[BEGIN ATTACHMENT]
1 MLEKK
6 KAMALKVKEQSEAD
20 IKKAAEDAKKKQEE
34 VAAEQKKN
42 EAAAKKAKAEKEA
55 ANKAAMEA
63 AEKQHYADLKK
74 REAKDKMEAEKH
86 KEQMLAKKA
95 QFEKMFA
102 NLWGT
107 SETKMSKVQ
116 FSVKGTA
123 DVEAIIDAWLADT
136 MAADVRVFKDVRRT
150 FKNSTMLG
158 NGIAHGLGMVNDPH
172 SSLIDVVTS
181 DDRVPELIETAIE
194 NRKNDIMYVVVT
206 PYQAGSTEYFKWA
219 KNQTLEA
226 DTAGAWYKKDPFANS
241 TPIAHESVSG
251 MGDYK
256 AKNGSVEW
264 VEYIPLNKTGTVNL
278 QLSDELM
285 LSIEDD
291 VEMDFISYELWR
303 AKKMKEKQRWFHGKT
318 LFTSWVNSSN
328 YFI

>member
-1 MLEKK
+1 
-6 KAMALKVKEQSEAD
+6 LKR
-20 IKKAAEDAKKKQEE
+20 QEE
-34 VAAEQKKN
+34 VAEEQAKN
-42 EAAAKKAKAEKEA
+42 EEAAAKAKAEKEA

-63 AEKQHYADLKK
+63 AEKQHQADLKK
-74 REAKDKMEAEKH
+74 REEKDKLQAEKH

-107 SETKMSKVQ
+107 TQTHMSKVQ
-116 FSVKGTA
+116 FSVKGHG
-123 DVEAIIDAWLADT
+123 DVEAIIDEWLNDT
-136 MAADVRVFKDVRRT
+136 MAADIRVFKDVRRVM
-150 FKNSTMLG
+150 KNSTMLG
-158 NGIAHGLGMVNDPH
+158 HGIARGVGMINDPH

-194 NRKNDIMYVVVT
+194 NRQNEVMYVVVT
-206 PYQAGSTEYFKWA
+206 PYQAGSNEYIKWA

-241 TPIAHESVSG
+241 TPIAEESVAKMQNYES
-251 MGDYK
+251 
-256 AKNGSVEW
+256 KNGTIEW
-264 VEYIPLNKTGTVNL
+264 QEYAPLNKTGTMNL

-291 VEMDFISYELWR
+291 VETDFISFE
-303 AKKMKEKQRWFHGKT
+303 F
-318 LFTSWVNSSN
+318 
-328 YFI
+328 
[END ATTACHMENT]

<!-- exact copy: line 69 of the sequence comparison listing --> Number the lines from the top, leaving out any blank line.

-256 AKNGSVEW